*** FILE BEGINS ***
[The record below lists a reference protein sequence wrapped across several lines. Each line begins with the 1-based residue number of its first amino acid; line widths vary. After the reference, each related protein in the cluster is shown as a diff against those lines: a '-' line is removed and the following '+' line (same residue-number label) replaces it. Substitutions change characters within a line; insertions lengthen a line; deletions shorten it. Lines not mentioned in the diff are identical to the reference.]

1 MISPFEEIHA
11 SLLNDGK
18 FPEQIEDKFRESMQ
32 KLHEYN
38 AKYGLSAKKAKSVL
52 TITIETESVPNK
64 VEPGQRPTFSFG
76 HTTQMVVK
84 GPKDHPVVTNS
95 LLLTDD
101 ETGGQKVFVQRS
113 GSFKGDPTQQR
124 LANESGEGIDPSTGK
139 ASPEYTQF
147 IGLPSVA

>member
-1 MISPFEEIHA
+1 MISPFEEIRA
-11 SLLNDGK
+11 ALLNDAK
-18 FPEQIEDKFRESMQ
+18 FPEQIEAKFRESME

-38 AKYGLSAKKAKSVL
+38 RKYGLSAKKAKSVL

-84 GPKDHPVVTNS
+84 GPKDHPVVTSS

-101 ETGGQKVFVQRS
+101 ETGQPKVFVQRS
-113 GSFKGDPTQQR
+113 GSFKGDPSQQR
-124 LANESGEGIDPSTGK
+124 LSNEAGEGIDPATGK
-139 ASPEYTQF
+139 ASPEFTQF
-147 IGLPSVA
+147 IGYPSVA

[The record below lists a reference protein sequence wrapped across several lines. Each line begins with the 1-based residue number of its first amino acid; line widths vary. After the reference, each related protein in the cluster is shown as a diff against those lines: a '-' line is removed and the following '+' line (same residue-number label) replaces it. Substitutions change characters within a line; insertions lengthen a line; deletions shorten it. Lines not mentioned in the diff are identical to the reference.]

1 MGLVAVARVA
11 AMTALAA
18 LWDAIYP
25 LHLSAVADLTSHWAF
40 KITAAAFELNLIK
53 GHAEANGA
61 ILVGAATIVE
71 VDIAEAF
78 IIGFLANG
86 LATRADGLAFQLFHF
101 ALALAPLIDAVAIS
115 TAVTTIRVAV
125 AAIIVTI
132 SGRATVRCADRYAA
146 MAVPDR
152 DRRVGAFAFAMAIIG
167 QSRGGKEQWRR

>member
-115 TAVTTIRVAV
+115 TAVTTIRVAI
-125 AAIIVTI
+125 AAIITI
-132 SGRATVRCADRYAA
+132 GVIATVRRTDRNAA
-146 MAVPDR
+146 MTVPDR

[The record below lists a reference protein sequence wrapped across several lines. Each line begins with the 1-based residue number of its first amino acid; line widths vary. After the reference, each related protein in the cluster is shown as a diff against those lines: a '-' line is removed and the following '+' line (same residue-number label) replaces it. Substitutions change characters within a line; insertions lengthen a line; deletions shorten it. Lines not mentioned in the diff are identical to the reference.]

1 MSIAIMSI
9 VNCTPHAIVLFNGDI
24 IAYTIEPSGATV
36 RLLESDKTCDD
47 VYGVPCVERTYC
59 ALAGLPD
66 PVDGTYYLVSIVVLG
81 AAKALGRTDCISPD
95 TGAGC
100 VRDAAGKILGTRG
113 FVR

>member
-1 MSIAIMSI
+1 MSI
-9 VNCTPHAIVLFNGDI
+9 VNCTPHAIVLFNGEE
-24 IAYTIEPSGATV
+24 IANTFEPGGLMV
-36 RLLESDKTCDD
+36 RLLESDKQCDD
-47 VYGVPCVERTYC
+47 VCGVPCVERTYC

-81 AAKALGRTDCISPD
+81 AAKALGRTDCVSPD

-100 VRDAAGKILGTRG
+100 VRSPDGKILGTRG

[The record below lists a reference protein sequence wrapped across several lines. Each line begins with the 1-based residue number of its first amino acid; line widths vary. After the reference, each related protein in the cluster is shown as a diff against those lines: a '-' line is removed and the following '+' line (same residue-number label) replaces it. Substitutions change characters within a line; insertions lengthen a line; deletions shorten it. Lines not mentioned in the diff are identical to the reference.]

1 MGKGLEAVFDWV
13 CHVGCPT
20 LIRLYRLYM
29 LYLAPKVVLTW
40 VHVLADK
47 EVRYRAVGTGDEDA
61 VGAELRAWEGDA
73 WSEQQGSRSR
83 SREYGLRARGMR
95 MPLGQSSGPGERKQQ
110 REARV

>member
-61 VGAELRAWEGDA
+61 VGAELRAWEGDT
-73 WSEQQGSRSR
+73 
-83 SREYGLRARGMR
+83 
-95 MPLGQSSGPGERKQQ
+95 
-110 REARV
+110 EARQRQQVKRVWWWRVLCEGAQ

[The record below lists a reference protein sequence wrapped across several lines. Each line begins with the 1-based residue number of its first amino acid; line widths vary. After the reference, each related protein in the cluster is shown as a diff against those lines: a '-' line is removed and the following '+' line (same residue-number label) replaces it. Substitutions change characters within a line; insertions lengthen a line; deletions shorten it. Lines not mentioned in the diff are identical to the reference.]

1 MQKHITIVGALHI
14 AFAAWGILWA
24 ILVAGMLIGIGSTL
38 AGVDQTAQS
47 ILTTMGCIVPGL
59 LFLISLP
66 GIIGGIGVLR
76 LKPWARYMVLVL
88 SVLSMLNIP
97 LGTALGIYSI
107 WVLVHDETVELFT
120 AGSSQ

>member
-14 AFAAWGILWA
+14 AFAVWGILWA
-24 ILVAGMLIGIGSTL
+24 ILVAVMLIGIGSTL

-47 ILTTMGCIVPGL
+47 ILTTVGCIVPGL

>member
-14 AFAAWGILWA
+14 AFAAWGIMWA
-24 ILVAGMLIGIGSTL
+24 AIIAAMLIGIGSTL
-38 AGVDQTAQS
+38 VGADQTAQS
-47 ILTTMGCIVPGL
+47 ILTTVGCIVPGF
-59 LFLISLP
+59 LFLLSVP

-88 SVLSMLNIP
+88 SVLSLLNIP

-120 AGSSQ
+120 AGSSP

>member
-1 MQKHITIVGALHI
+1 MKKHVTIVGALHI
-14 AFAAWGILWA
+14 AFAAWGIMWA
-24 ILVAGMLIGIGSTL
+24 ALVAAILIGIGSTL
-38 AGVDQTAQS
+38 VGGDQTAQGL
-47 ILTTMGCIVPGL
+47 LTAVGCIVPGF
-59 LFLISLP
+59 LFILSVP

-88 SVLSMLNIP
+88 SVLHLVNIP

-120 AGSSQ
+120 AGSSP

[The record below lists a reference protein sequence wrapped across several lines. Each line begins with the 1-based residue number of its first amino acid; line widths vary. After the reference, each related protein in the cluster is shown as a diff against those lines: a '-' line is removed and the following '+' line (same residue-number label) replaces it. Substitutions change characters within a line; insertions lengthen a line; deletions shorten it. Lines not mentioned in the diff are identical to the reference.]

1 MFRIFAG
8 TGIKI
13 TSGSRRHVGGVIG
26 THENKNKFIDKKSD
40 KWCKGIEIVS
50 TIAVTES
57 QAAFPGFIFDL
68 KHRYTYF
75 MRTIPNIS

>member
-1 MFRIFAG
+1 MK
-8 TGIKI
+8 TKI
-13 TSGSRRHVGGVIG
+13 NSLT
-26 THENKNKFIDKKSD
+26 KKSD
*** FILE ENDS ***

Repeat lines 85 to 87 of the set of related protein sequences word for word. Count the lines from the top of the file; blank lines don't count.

+36 RLLESDKQCDD
-47 VYGVPCVERTYC
+47 VCGVPCVERTYC